An Overview of Competitive Pokemon Part 2: Moves, Tiers, Abilities and Sets

Welcome to part 2 of our guide to competitive Pokemon! Last time, we talked about some basic concepts necessary for competitive battling: EVs, IVs, natures and items. This part of the guide will expand on part 1, allowing the reader to create an effective competitive Pokemon set.

Useful Competitive Moves

You ever see an NPC using a move like Taunt in game and think “Why would anybody ever use that?” In-game, the player simply needs to power through the story with strong attacking moves. However, there are several moves that are effective in competitive Pokemon that most may not realize. This will be the focus of this section; everybody knows that flamethrower and fire blast are good attacks. Please note that there are dozens of moves that can be discussed in this section in great depth, but for the purposes of this article, the most important have been chosen.

Infernape has just switched in and was damaged by Stealth Rock. If Lucario has set up a Swords Dance, it has a good chance of an OHKO with Extremespeed

Stealth Rock: The king of competitive Pokemon moves. Believe it or not, this attack dominated competitive Pokemon for two generations, and still remains very relevant. It takes off 1/8th of the opponent’s health whenever they enter the match. It’s a rock type attack, and standard type multipliers apply here (i.e Charizard loses half its health because it’s 4x weak to rock). The residual damage on your opponent from having Stealth Rock on the field is essential in many cases. It turns two-hit KOs (2HKO) into one-hit KOs (OHKO) in many situations. However, there are two moves that can get Stealth Rock off the field: Rapid Spin and Defog.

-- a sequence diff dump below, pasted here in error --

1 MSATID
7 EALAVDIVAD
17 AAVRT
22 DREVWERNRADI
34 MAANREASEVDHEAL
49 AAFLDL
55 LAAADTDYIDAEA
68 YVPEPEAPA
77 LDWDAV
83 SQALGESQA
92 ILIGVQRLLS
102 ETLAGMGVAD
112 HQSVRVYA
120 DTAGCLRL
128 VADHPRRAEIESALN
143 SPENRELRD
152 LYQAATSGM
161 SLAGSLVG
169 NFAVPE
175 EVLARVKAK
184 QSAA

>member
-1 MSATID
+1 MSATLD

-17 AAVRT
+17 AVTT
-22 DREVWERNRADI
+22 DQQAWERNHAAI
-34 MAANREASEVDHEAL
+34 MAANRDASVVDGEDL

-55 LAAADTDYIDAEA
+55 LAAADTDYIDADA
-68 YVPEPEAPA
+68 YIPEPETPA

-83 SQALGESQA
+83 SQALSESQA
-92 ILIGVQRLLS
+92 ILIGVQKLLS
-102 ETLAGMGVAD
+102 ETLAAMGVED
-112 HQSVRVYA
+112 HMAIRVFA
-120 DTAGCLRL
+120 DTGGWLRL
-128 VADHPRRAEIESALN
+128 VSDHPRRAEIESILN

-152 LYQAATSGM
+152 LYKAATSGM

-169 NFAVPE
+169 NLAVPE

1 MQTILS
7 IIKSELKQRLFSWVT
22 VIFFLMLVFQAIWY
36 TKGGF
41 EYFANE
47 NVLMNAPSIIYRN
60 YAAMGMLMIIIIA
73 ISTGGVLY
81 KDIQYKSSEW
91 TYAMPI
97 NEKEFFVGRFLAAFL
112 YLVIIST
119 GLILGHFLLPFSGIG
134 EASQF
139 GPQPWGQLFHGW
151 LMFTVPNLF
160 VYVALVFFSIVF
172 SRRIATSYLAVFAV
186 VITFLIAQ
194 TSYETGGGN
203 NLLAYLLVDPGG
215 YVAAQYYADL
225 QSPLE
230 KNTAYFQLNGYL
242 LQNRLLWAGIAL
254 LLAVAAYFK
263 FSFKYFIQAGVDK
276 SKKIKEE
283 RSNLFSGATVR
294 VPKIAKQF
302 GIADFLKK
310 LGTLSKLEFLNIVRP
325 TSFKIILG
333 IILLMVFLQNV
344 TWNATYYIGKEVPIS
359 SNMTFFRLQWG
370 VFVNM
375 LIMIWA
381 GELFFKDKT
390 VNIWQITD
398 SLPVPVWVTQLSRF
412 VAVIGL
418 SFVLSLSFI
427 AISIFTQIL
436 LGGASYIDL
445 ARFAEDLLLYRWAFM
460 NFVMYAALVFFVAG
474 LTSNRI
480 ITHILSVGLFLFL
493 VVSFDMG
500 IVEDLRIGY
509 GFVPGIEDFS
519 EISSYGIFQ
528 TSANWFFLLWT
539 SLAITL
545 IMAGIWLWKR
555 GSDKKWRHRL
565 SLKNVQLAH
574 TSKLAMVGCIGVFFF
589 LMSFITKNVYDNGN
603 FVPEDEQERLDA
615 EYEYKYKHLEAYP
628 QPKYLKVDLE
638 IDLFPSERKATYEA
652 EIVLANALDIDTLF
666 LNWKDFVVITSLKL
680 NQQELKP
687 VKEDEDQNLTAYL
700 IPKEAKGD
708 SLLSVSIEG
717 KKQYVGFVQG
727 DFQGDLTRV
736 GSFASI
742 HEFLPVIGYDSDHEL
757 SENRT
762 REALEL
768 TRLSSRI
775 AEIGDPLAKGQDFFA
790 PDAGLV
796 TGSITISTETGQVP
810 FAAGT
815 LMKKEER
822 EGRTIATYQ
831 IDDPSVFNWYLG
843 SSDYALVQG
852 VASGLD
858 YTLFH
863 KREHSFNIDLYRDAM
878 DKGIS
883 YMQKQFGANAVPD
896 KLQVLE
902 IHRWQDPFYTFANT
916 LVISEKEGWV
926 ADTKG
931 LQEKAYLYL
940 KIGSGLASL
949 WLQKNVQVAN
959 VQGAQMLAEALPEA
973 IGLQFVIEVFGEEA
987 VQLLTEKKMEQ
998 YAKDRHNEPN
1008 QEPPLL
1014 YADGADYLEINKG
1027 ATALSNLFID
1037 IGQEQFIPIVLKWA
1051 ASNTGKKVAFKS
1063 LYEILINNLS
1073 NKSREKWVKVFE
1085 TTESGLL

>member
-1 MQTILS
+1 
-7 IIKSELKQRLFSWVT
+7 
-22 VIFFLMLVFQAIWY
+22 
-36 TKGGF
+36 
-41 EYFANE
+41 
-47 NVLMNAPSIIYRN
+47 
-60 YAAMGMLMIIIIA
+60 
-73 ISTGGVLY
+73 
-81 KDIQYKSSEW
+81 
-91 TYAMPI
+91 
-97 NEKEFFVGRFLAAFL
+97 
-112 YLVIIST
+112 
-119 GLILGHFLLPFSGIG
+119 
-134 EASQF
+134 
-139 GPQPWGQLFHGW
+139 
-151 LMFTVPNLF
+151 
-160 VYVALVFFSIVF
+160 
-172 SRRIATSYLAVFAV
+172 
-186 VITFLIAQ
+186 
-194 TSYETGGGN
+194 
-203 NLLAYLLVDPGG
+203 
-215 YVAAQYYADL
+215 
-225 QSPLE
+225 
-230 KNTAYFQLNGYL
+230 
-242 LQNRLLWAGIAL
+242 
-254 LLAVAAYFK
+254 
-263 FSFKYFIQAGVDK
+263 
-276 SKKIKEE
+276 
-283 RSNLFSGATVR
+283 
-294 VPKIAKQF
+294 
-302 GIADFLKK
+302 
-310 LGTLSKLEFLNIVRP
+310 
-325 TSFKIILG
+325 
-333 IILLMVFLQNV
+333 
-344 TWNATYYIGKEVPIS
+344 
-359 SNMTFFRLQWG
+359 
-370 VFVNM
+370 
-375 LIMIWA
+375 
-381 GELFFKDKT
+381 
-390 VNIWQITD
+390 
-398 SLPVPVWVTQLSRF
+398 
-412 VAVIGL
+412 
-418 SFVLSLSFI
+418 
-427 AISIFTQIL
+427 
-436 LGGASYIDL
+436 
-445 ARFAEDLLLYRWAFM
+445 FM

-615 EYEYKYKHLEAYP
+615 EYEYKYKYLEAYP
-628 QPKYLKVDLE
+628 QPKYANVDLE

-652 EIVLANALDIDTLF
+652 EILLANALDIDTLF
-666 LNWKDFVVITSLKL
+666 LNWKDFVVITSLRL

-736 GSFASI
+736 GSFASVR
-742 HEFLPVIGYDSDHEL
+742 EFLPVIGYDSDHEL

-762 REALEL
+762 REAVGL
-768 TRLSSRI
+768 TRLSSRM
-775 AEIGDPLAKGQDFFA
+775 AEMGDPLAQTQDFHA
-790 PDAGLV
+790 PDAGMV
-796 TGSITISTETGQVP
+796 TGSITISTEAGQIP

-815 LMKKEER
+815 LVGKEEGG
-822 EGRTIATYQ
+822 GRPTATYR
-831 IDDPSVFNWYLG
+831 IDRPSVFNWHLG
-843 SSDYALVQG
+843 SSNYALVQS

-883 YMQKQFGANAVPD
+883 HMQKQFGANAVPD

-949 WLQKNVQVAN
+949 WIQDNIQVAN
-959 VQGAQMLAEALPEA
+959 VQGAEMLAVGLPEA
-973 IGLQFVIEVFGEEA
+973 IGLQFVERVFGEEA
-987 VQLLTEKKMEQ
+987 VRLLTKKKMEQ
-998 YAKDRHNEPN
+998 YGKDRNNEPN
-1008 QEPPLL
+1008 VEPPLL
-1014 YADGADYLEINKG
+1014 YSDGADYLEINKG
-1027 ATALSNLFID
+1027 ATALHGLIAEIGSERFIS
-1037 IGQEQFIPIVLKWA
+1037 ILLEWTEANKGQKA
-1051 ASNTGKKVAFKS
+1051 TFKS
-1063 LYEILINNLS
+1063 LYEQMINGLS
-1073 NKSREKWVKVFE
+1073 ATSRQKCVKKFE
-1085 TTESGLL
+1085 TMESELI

Rapid Spin: A weak normal type attack that removes entry hazards (Stealth Rock, Spikes, Toxic Spikes) as well as a few other moves such as Leech Seed. Evidently, Ghost type Pokemon can block this move, with their usage being a commonly used strategy to counter Rapid Spin in previous generations. These ghost types, called “Spin Blockers,” have fallen out of favour in Pokemon X and Y, as a new mechanic was introduced that is arguably more effective at eliminating Stealth Rock.
Defog: Removes entry hazards from both sides of the field, while also reducing the foe’s evasiveness. The latter effect can be used by Bisharp to gain a huge advantage, which will be outlined in the ability section.
Substitute: With 25% of the user’s HP, a dummy is produced with the same amount of HP. This is effective in several situations. For example, you have an Infernape out against a Breloom. You are clearly at an advantage, the chances that your opponent switches is very high. They may switch into a Swampert to absorb a predicted fire attack. Therefore, Substitute can be used as they switch into Swampert. The next turn, Infernape can safely use an attack that hits Swampert harder, such as Grass Knot, while also being able to block Swampert’s attack with the dummy.